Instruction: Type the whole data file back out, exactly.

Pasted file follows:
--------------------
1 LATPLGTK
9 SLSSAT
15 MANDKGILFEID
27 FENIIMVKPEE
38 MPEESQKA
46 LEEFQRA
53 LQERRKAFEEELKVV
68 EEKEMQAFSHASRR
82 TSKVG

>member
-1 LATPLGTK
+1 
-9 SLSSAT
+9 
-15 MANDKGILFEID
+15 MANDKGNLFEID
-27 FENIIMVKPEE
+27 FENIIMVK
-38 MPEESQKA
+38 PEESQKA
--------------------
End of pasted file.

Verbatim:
1 LATPLGTK
9 SLSSAT
15 MANDKGILFEID
27 FENIIMVKPEE
38 MPEESQKA
46 LEEFQRA
53 LQERRKAFEEELKVV
68 EEKEMQAFSHASRR
82 TSKVG

>member
-1 LATPLGTK
+1 
-9 SLSSAT
+9 
-15 MANDKGILFEID
+15 MANDKGNLFEID
-27 FENIIMVKPEE
+27 FENIIMVK
-38 MPEESQKA
+38 PEESQKA